News / Middle East

UN: Syrian People 'Suffering Grievously'

Injured Syrians arrive at a field hospital after an air strike hit their homes in the town of Azaz on the outskirts of Aleppo, Syria, Aug. 15, 2012.Injured Syrians arrive at a field hospital after an air strike hit their homes in the town of Azaz on the outskirts of Aleppo, Syria, Aug. 15, 2012.
x
Injured Syrians arrive at a field hospital after an air strike hit their homes in the town of Azaz on the outskirts of Aleppo, Syria, Aug. 15, 2012.
Injured Syrians arrive at a field hospital after an air strike hit their homes in the town of Azaz on the outskirts of Aleppo, Syria, Aug. 15, 2012.
Larry Freund
NEW YORK — A top United Nations official said Wednesday that the Syrian people are "suffering grievously" from what he described as the “appalling further militarization” of the conflict in that country.

In a report to the United Nations Security Council, the U.N. Under Secretary-General for Political Affairs, Jeffrey Feltman, said the Syrian government and the opposition are focusing on military operations, with government forces using heavy weapons on population centers.

We view the rapid deterioration of the humanitarian situation with growing alarm. About 2.5 million people are in need of humanitarian assistance, while the number of displaced [people] in Syria and the refugee flows to neighboring countries is growing," he said.

The U.N. emergency relief coordinator, Valerie Amos, told reporters that the most urgent needs in Syria are for health care, shelter, food, water and sanitation. Amos, who was in Syria last week, said the humanitarian situation there has worsened since her visit there in March. She said the United Nations is providing food to hundreds of thousands of Syrians, along with hygiene kits, blankets and other basic items.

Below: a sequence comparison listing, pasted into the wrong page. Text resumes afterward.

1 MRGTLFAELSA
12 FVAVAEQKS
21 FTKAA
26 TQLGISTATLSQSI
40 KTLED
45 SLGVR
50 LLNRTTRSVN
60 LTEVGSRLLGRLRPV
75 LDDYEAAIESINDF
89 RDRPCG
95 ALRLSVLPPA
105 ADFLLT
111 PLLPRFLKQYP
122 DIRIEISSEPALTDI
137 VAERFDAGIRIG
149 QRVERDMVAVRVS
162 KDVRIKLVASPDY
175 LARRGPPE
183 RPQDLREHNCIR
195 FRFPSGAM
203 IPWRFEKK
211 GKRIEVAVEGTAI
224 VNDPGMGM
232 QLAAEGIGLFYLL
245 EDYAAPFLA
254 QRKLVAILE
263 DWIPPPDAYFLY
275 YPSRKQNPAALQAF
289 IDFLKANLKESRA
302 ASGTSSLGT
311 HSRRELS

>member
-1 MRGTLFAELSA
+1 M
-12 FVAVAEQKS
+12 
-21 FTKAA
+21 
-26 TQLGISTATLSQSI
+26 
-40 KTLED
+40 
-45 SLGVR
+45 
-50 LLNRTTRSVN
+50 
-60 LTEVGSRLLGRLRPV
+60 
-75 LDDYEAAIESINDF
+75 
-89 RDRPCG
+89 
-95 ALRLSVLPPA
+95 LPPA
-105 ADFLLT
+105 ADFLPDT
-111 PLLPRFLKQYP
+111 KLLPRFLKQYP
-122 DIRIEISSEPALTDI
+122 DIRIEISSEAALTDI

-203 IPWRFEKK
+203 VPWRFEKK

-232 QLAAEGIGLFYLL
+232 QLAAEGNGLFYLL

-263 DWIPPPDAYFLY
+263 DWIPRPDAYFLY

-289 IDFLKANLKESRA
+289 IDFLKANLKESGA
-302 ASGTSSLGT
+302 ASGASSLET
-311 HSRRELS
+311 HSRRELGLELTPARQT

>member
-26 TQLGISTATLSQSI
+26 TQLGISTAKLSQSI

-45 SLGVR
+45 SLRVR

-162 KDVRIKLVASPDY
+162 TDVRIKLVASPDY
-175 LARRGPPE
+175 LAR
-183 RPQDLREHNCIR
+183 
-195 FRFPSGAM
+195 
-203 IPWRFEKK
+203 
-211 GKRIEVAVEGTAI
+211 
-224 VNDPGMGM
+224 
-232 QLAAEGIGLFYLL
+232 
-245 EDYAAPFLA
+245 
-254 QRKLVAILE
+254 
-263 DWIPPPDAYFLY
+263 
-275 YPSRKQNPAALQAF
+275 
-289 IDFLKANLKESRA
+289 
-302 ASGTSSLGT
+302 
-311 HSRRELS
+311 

But, she added, it is not enough.

Not when we’re dealing with the needs of an estimated 2.5 million people. We face problems with access to people in need, particularly where there is intense and ongoing fighting. But funding is also holding us back. If we had more resources, we could reach more people," she said.

The United Nations Security Council is scheduled to hold a ministerial-level meeting next week that is expected to focus on the humanitarian crisis in Syria. Amos said she hopes the council will be unified in asking the Syrian government to continue to open humanitarian access and will make it clear to the government and the opposition that civilians should be protected. She said the Syrian government is now very reluctant to allow large international humanitarian groups to work in Syria.

Meanwhile, in his report to the Security Council, U.N. Under Secretary-General Feltman warned that as the crisis in Syria continues to worsen, the situation in Lebanon has become more precarious.